Brent/WTI Spread Narrows to $15, Gas Drops

In a rare Monday where volatility was light and nothing much happened, Brent crude futures was off $2.05 to $118.43 per barrel.  Brent is in a bearish stance right now so the drop is not surprising.  What was surprising is that West Texas Intermediate crude was up slightly to $103.53 per barrel bringing the WTI/Brent spread to near $15 after widening out to $21 per barrel on April 3rd.

Since then, the price of gasoline futures have dropped from their high closing price of $3.406 per gallon to today’s close of $3.264, off $0.08 on Monday.  While the gasoline futures price has dropped 4.2% since that day the futures curve farther out in time has compressed significantly, with the difference between the front month and the January 14 contract price compressing $0.09 per gallon from $-0.54 to -0.45 per gallon.  Again, I stress that while the futures market is pricing in lower gas prices that curve is flattening, meaning traders are expecting relatively higher prices than they did just 2 weeks ago.

The headline is that the retail sales number has consumers unperturbed by high gas prices.  But, gasoline usage is at a multi-decade low so retail sales are not being driven by gas prices, or the other way around.  Seriously, does anyone spend their time going to the mall to go shopping anymore in middle-class America?  Seriously?  Retail sales may be up for whatever reason and that’s fine.  But I’m not buying (all puns intended) that high gas prices aren’t having a depressing effect on certain economic activities.  That’s just plain nonsense.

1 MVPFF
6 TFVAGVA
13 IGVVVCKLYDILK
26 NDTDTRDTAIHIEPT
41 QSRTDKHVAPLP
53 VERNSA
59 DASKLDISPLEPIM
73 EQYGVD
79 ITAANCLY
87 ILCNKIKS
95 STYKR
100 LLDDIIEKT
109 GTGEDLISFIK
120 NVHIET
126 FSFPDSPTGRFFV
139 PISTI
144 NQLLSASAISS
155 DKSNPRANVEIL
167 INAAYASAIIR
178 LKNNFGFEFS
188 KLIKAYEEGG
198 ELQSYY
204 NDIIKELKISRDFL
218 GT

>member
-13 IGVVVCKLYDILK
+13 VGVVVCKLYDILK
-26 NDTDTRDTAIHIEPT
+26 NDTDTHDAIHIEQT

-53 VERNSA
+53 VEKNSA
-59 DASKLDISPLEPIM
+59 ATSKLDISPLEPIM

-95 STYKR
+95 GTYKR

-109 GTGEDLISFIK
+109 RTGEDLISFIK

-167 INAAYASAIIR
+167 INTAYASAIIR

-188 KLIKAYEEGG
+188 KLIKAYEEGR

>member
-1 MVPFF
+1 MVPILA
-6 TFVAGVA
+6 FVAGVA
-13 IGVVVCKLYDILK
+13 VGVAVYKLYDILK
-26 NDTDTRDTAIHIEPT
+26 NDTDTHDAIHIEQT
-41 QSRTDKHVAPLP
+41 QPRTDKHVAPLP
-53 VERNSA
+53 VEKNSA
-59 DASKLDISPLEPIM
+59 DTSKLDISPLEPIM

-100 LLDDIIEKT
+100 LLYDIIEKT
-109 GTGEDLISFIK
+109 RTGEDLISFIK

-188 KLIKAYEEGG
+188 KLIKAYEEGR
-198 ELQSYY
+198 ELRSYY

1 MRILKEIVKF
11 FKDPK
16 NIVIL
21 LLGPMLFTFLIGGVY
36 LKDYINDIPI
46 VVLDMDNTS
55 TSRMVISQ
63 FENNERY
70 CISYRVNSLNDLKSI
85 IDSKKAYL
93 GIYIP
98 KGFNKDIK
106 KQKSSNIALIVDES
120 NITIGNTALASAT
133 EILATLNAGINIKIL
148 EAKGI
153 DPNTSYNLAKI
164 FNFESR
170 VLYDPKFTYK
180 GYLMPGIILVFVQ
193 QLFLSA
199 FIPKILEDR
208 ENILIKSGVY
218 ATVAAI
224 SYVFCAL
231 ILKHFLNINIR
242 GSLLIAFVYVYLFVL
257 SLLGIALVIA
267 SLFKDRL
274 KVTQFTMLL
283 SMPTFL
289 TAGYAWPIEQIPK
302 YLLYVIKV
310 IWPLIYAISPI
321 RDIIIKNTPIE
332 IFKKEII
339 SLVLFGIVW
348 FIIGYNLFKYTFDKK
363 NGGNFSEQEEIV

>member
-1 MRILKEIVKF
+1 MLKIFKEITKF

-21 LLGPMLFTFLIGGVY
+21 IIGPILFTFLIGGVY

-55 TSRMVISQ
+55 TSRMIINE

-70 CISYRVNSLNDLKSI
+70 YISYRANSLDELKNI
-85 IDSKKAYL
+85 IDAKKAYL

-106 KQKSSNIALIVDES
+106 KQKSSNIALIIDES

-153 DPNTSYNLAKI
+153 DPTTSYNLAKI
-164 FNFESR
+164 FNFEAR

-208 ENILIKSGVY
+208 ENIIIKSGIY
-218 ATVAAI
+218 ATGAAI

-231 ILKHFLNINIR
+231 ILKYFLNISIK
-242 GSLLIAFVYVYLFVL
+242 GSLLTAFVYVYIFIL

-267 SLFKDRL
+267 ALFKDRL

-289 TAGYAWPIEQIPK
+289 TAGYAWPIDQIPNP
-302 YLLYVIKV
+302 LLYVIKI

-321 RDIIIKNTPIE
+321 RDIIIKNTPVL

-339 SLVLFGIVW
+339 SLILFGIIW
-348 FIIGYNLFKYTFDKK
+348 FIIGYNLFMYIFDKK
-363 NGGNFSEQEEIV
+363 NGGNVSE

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Tom Luongo

About Tom Luongo

Tom Luongo is a professional chemist and self-taught economist who has been following and trading stocks for nearly 12 years. He has no formal ties to the financial industry and considers that an asset in his analysis of the interplay between monetary policy and capital markets.

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